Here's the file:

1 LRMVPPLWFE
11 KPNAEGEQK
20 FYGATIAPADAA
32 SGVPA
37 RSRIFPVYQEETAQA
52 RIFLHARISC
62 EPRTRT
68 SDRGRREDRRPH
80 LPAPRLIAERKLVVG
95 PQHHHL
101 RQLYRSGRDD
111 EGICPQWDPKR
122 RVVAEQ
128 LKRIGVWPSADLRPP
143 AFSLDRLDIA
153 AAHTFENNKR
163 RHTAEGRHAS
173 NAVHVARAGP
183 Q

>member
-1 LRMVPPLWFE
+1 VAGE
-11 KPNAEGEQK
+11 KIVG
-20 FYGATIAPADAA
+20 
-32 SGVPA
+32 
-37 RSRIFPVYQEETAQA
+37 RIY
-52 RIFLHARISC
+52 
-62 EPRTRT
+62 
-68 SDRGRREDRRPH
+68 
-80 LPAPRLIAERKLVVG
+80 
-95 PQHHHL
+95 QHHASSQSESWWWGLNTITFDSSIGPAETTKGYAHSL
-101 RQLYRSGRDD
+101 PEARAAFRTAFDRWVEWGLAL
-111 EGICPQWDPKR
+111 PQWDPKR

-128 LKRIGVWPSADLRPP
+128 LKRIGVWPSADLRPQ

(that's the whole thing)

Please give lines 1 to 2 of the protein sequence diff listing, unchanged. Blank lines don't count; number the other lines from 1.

1 LRMVPPLWFE
11 KPNAEGEQK